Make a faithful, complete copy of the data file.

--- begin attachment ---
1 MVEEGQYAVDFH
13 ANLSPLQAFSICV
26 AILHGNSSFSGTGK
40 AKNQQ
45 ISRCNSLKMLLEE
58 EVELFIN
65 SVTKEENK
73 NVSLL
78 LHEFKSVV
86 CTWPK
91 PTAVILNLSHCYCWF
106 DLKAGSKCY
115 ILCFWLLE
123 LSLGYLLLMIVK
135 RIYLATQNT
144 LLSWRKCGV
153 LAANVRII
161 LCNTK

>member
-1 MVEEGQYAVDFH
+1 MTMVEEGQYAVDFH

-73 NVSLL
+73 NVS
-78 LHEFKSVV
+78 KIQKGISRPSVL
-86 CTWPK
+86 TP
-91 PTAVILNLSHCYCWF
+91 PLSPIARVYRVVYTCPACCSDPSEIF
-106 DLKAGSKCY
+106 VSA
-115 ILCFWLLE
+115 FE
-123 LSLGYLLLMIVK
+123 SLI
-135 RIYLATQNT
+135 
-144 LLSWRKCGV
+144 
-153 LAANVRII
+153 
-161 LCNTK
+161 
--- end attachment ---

1 MVEEGQYAVDFH
13 ANLSPLQAFSICV
26 AILHGNSSFSGTGK
40 AKNQQ
45 ISRCNSLKMLLEE
58 EVELFIN
65 SVTKEENK
73 NVSLL
78 LHEFKSVV
86 CTWPK
91 PTAVILNLSHCYCWF
106 DLKAGSKCY
115 ILCFWLLE
123 LSLGYLLLMIVK
135 RIYLATQNT
144 LLSWRKCGV
153 LAANVRII
161 LCNTK

>member
-1 MVEEGQYAVDFH
+1 MTMVEEGQYAVDFH

-73 NVSLL
+73 NVS
-78 LHEFKSVV
+78 KIQKGISRPSVL
-86 CTWPK
+86 TP
-91 PTAVILNLSHCYCWF
+91 PLSPIARVYRVVYTCPACCSDPSEIF
-106 DLKAGSKCY
+106 VSA
-115 ILCFWLLE
+115 FE
-123 LSLGYLLLMIVK
+123 SLI
-135 RIYLATQNT
+135 
-144 LLSWRKCGV
+144 
-153 LAANVRII
+153 
-161 LCNTK
+161 